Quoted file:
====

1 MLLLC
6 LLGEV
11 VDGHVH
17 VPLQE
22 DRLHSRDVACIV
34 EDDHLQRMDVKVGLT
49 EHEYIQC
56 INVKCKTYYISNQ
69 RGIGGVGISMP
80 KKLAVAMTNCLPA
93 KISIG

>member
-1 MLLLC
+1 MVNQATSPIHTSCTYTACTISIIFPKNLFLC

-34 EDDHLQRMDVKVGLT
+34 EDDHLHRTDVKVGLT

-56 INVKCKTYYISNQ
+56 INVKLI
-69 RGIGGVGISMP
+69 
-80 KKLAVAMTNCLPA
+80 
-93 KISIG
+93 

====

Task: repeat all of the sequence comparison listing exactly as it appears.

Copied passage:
1 MLLLC
6 LLGEV
11 VDGHVH
17 VPLQE
22 DRLHSRDVACIV
34 EDDHLQRMDVKVGLT
49 EHEYIQC
56 INVKCKTYYISNQ
69 RGIGGVGISMP
80 KKLAVAMTNCLPA
93 KISIG

>member
-1 MLLLC
+1 MVNQATSPIHTSCTYTACTISIIFPKNLFLC

-34 EDDHLQRMDVKVGLT
+34 EDDHLHRTDVKVGLT

-56 INVKCKTYYISNQ
+56 INVKLI
-69 RGIGGVGISMP
+69 
-80 KKLAVAMTNCLPA
+80 
-93 KISIG
+93 